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Dublin: 6 °C Wednesday 13 November, 2019
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Healy-Rae talks up candidate's mass-going record as TDs attempt to elect deputy chairman

Four TDs put their name forward for the job of Leas Cheann-Comhairle.

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THE DÁIL HAS failed to elect a Leas Cheann-Comhairle.

After two hours of nominations and pitches, none of the four candidates succeeded in winning over the majority of the House.

There were four nominees for the job today: Sinn Féin’s Seán Crowe; independent TD Mattie McGrath; Fianna Fáil’s Pat ‘the Cope’ Gallagher; and Fine Gael’s Bernard Durkan.

Crowe was the first to be ruled out, losing the vote by 33 to 106.

He was followed by McGrath who lost by 20 to 117 votes.

Pat ‘the Cope’ Gallagher then lost by 52 votes to 83.

Bernard Durkan’s results were 49 Yes votes and 89 No votes.

The Leas-Cheann Comhairle is the Deputy Chairman of Dáil Éireann. The successful candidate will assist the Ceann Comhairle, Fianna Fáil’s Sean Ó Fearghail in controlling the everyday activities of the chamber.

There were some interesting pitches made in the Dáil during nominations.

Michael Healy-Rae said Mattie McGrath was the man for the job, citing his Irish dancing medals and mass attendance.

Deputy Mattie McGrath is a man of deep faith and was never shy about showing that and standing up for what he believed in.
He is a man of conviction, and I always admired him for that.
The proof is that he managed to get me going to mass at 6 o’clock on Tuesdays and Wednesdays. Not many would have believed I would do this but the Deputy roped me in.
Others have talked about excellent singers. The last thing I would say about Deputy McGrath is that he possesses all-Ireland medals for dancing. While others can sing, our deputy can dance.

Recently, there was some controversy over the delay in holding today’s vote.

It appeared the government missed the deadline and failed to submit a nomination for the vacant position.

Two weeks ago, Sinn Féin’s Gerry Adams asked for an explanation.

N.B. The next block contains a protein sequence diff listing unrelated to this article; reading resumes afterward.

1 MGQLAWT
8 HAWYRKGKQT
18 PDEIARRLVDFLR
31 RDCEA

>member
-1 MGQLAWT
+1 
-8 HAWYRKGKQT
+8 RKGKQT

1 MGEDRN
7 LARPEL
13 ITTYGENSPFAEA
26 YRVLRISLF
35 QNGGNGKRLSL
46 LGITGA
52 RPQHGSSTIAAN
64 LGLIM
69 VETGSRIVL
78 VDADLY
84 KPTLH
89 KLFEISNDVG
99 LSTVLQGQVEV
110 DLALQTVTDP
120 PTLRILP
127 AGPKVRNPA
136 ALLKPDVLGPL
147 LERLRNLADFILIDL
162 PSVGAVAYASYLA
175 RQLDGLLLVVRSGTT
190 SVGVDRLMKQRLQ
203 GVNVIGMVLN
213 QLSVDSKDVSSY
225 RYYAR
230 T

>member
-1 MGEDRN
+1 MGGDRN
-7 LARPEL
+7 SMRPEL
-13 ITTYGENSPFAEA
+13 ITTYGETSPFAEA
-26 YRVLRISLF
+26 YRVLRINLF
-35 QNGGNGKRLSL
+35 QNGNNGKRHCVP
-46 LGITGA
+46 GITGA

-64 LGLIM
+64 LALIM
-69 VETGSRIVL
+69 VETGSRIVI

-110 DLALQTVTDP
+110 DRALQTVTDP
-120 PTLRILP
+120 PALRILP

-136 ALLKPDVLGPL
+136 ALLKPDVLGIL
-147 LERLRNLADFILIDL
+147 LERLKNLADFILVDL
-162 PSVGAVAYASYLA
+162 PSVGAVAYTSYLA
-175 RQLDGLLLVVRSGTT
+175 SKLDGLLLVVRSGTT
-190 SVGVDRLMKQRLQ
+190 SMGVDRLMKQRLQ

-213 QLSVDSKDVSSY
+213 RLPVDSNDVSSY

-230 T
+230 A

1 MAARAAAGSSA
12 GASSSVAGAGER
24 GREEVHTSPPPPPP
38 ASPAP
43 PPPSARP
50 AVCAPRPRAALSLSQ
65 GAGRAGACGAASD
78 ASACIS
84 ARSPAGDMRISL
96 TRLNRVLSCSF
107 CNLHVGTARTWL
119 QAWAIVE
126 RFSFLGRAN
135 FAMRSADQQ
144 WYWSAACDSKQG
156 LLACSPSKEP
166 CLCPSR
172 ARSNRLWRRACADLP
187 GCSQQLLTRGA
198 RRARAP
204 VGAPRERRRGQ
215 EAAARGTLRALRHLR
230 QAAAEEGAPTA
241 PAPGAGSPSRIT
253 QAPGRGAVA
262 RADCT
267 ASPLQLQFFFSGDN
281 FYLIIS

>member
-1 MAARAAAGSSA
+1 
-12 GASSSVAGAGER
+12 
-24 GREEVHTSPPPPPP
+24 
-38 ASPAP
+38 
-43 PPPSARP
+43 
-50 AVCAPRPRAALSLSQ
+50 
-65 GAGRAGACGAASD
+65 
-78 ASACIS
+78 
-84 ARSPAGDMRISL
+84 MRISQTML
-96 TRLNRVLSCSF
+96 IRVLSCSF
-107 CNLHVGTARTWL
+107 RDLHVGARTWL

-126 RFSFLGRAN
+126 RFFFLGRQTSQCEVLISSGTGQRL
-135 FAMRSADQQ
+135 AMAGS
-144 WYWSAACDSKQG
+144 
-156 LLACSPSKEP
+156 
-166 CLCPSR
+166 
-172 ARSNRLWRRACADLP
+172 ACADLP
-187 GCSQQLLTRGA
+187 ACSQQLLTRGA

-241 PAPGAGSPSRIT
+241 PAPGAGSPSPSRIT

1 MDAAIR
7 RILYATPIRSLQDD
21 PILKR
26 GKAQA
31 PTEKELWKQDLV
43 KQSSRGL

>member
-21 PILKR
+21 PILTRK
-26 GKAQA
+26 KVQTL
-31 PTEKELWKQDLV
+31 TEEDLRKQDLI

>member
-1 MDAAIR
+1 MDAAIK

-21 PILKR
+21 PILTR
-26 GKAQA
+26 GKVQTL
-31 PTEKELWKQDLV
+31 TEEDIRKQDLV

“In the new dispensation that has been heralded by the converts in the new government, we are being told we cannot have the election for Leas-Cheann Comhairle when it was designated to be held.”

Mattie McGrath said it was a “very serious” matter.

There was a deadline and it has passed. I cannot see why the government should think it can change the rules as the game goes on. One cannot. It is not proper. It is not right behaviour. It is a bad start for the Government if it thinks it can twist a deadline to suit some other issue it has. It is wrong.

This week hasn’t been easy for the government, with some saying, this is what ‘new politics’ looks like.

Last night, the government lost its first vote in the Dáil.

The Fine Gael/independent minority government lost after putting forward a counter-motion to a Labour Party motion on workers’ rights.

This was defeated by 58 votes in favour to 78 against.

The Labour motion calling for increased workers’ rights including a significant increase in the minimum wage, a living wage of €11.50 to be adopted in the public sector and for increased protections was carried.

After its earlier defeat, the government did not challenge it.

Yesterday, the government also faced harsh criticism from the opposition benches for a lack of movement on the proposed citizens’ assembly to discuss Eighth Amendment.

Another headache this week came along in the form of the European Commission which has had plenty to say on Ireland’s water charges – and whether they can be scrapped.

What will next week bring? Who knows? There certainly is a lot of uncertainty along the halls of Leinster House right now.

Read: No tender issued yet to seek company to set up Citizens’ Assembly on Eighth Amendment>

Read: DEFEAT: The government has lost its first vote in the Dáil

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